Baroso agreed with Gilmore. “What is good for Ireland is good for Europe and what’s good for Europe is good for Ireland. This Irish presidency can be great for Ireland and great for Europe” as Baroso enthusiastically claimed.
Soon afterwards, Baroso, Guilmore and Kenny left. I was disappointed by the fact that they were only there for about an hour.
It was a pity that they left so early, as Lucinda Creighton and Viviane Reding went up to the podium and began to take over. The most contructive debate was created after Kenny, Baroso and Guilmore left.
A question was posed to Creighton and Reding about the Budget’s effect on Human Rights. Creighton claimed that it was more of a domestic issue. She claimed that 2013′s budget was the most difficult budget of all to fix Ireland’s economy. She didn’t deny that it would effect all of Ireland’s citizens. But she claimed that foundations were being laid for growth in the future.
Reding claimed that “we have to decrease the youth unemployment”. She emphasised investment and how the youth’s confidence would be restored with employment. It’s a responsibility of all governments to “lay the foundation, that what happens now, won’t happen again”.
Creighton claimed that “we have to ensure that we pay our way”. But it had to be acknowledged that young people are the people that have suffered most in the crisis. They were the ones who “took the brunt of it and took the hit”. She claimed that solutions such as the youth guarantee were a temporary measure.
Fr Seán Healy of Social Justice Ireland asked “why hasn’t the EC (European Commission) protected vulnerable countries by making them pay back a debt that they don’t have?”
Creighton claimed that nothing could be done. Reding responded by saying that the EC doesn’t have control over the fiscal power of the EU. She claimed that one of the solutions is to break the relationship between banks and supervisors.
With Greece, she claimed that the Greek government never made a system of taxation where richer people pay more tax. Systems are being built so that it never happens again.
A cypriot MEP called Antigoni Papadopoulou then came onto the floor to demonstrate the inter-institutional work of the EU. She expressed the need to enjoy common human rights and solidarity. “We can share our vision and policies to solve all of these problems, be they economic or social” as she enthusiastically announced.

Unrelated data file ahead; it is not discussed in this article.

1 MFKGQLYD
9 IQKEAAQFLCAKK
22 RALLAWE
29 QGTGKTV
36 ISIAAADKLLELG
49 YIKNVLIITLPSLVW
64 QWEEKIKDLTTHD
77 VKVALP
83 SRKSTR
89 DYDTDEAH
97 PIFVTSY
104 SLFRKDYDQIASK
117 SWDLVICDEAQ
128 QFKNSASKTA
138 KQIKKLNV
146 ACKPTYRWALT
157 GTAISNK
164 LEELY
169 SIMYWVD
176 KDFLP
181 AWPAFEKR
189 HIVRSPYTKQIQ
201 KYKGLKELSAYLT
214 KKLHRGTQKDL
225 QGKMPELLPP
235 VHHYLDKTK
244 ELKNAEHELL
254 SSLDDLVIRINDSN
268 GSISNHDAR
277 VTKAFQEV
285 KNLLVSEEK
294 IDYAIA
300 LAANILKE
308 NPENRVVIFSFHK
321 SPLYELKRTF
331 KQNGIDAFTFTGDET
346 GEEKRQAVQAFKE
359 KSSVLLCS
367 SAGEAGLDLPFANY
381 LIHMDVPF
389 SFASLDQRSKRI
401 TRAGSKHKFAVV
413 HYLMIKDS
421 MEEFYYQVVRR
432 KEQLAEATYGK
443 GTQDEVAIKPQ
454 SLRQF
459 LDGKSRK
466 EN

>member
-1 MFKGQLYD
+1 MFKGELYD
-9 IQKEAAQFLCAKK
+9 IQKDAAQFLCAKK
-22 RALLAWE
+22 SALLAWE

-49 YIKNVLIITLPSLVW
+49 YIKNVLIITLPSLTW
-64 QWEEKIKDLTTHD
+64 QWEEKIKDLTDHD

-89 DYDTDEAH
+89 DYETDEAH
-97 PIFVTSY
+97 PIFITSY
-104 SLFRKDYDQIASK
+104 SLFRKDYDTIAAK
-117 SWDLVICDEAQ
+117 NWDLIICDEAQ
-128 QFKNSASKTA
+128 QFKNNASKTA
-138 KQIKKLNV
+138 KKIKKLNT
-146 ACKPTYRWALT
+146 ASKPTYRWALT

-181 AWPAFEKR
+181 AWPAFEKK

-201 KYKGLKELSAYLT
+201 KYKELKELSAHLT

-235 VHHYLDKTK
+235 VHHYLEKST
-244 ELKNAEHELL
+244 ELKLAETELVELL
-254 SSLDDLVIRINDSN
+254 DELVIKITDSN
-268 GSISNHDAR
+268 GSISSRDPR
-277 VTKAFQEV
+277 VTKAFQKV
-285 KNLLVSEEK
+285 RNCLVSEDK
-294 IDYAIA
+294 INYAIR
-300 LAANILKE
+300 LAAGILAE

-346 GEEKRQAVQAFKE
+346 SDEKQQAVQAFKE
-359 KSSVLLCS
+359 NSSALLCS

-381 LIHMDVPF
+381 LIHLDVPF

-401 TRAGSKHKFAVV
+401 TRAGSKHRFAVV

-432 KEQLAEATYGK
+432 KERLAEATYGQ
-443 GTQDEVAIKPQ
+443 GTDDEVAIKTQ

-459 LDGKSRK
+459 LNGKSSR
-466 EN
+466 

Reding claimed that gender pay gap “is a nightmare”. She advocated the use of the “female talent” as 65% of Irish graduates are women. “We can’t afford to [forget] them,” she said.
She also said that the EU is the chance to keep a country’s identity alive and for it to prosper. As a Luxembourger, she claimed that the audience only needed to look at her to see small country’s representatives having a say in EU affairs.
The last topic of the day was the EU’s future in 2020.
The first question posed was why the EU is in Brussels and Strasbourg? Reding clearly answered that it was for historical reasons and written into a treaty.
The CAP was addressed also. According to Reding, the Irish will make the CAP a high priority of the negotiation within the EU’s institutions.
Then the debate was concluded. Some of the most distinct words said by Reding was that 2013 was “a beginning of a new adventure, an adventure where politicians are listening” and that “the EU isn’t perfect, we have to acknowledge the efficiencies and strengths to know where we have come from”.
She emphasised the fact that every Irish citizen has a say to influence the direction of the Union. She hopes to bring progress and celebrate Irish citizens in the EU.
They both thanked the audience for participating in this “experiment” and that they hope to encounter them again.
Having attended the conference, I found it a bit too ideal in nature. One of the main criticisms that I would have would be that it was too idealistic. Many topics were discussed within too little time. But what I found to be most frustrating was the fact that many people there didn’t get the chance to ask questions to the 5 politicians at the podium. Having said that, the EU wanted to show that it was adapting to the changing times when it was using social media to tweet ongoing comments and questions for the conference. But one of the main positive elements of the day was the people I met. The diversity of opinion and ethinicities in Dublin Castle epitomised the ideology of the EU – Strength Through Diversity.